The governor of Maine has now signed a bill into law that will roll back some of the protections placed to ensure that businesses protect employees under the age of 18.
Governor Paul LePage has signed legislation allowing teens to work up to 50 hours a week, as well as up to 8 hours a day after school, when maximum conditions are met.
Via Digital Journal:
Generally, the hourly increases under the law are modest. The daily maximum increased from 4 to 6 hours per day, with the total during a full week of school rising from 20 to 24 hours. These standards apply on weeks that have at least three days of school, and except both the first and last week of school. However, the maximum, under certain circumstances, nearly doubles. A child may work 8 hours following school on the last scheduled school day of that week, and 50 hours per week during any week that has three or fewer school days. A child may also work until 10:15PM on any school night. This means, that with respect to enforcement, a child may, on any given day be working until 10:15PM without appearing to violate the statute, unless the child’s full schedule is documented, documented correctly, and such documentation is available for inspection.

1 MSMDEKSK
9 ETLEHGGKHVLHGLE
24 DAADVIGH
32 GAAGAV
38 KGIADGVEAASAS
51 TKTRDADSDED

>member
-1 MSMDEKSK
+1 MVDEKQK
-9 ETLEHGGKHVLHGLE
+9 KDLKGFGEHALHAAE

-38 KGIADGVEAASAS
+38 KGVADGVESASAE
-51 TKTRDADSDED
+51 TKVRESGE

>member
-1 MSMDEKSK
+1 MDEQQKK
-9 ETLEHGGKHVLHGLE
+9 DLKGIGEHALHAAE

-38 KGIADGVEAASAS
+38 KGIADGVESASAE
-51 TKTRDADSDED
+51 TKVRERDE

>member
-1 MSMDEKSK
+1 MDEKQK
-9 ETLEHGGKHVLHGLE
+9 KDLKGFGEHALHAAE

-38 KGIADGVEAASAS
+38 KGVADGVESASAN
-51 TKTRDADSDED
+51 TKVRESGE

According to the Journal, argument revolved around the fact that teens make up a large percentage of the minimum wage jobs in the state. No doubt many businesses have an interest in maximizing the amount of work that can be done by these low income earners, rather than actually provide a higher, living wage for the work so that employees who don’t need to be in school, but also have to support themselves and possibly families, can afford to take those jobs.
Luckily, the additional proposal to create a subminimum wage for workers under age 20 appears to have failed.
Maine currently has an 8 percent unemployment rate.
LaPage, who says he worked since the age of 11, claims the change in law is “not a big deal.” “Work never hurt anybody.”
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